We have had less than 10 children with suspected or confirmed COVID-19 in Comer Children’s. These patients are placed in private rooms and healthcare workers wear personal protective equipment (gowns, gloves, mask, eye protection) when caring for these children. Healthcare workers also practice hand hygiene before putting on their PPE and after taking off their PPE. We’ve been training for this our whole careers.
Yes. We do not make these decisions lightly, but believe they are a necessary step to protect our patients, their families, our healthcare workers, and the community during a public health crisis. We understand that these restrictions will create a significant hardship for many people, but we ask for your understanding and cooperation during this difficult time.
For parents and caretakers:
Yellow wrist bands will be given to up to two parents/legal guardians. However, only one parent/legal guardian will be allowed at a time. This includes the NICU and emergency department.
NICU visiting hours are from 12 p.m. to 7 p.m. and from 8 p.m. to 7 a.m.
- All visitors will be required to undergo a health screening. Anyone with a fever, cough or flu-like symptoms will not be allowed.
- Visitors who do not have masks when they arrive will be provided a mask when they enter. Masks with vents are not allowed.
- If symptoms develop while in the unit, the person will be asked to leave. Another symptom-free support person will be allowed.
- No visitors under 18 will be allowed.
- Everyone must follow all safety rules on the signs outside patient rooms. If you are not sure what to do, ask a healthcare provider before entering the room.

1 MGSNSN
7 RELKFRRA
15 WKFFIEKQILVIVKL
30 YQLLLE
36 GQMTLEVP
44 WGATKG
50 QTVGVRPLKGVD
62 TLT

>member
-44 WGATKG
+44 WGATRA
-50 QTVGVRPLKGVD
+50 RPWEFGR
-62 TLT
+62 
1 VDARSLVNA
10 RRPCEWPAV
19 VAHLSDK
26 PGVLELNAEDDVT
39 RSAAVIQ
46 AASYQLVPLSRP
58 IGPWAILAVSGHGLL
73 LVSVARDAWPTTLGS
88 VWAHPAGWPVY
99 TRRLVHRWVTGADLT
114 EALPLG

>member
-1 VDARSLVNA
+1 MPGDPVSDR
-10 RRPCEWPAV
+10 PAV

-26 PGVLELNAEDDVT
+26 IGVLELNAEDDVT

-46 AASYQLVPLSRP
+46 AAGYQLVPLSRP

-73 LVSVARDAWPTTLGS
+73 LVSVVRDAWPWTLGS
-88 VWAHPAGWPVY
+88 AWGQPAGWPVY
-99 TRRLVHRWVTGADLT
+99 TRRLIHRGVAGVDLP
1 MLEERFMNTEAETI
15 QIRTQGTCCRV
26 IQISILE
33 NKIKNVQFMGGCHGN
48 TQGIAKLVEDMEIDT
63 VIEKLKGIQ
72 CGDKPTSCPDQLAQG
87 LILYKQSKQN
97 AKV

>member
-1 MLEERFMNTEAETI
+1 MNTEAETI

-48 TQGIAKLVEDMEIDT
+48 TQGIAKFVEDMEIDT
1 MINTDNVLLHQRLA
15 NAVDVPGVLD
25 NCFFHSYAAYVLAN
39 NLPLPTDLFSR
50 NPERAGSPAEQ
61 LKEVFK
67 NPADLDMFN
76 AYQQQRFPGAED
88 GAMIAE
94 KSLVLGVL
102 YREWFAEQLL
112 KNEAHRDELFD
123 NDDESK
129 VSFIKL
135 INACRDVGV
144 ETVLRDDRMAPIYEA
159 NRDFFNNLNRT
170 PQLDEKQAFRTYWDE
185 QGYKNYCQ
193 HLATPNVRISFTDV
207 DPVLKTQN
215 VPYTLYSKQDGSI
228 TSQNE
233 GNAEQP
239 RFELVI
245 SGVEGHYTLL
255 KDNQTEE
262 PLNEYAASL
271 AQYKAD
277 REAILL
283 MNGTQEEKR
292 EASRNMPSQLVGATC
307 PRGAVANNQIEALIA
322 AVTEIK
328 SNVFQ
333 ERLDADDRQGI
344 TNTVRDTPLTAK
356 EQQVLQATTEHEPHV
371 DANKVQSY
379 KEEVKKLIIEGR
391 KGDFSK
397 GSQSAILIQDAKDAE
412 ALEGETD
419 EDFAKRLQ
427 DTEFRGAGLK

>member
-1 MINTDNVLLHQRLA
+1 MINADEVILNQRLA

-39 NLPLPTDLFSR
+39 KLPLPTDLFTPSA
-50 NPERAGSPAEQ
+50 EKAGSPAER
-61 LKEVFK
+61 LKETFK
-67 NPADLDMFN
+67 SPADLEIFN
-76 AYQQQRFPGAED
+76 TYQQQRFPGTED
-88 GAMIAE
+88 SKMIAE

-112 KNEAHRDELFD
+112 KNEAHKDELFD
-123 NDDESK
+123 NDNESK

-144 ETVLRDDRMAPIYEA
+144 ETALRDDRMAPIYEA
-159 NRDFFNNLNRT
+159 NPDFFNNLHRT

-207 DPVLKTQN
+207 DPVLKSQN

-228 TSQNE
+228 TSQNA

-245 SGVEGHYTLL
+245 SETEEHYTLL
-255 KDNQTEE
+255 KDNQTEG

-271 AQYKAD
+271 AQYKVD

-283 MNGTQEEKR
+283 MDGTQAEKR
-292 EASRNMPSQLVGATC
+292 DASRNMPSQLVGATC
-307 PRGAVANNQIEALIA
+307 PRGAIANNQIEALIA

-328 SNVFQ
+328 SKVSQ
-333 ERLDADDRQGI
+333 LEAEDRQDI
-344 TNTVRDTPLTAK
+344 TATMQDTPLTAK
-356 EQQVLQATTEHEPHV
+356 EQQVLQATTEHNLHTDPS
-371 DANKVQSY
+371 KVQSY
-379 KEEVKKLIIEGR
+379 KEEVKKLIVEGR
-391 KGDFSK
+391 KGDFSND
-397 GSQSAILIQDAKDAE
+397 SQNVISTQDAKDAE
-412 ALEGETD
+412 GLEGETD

For the Family Birth Center:
- All patients may have one designated support person.
- No change in support person is allowed.
All support people must remain within the patient room, but can leave the hospital and return.
Doulas must provide a copy of their certification in order to be allowed for in-person support. If credentials are not available, patients may connect with doulas virtually.
Limited exceptions may be granted.
Valet parking is available, and the valet team is taking extra safety precautions, including:
- Wearing protective masks and gloves,
- Installing protective seat and floor board covers to all valet vehicles,
- Disinfecting all vehicle touch points,
- Changing gloves and washing hands between parking and delivery of each vehicle, and
- Social distancing throughout the valet process.
Self-parking options in Garages A and B are available. There is also free street parking on the nearby Midway Plaisance.
No. When the state issues a stay-at-home order, visits to the grocery store, pharmacy and medical center, among others, are considered essential and allowed. Check the latest COVID-19 updates from the Illinois Department of Public Health to confirm whether or not the state is currently under a stay-at-home order.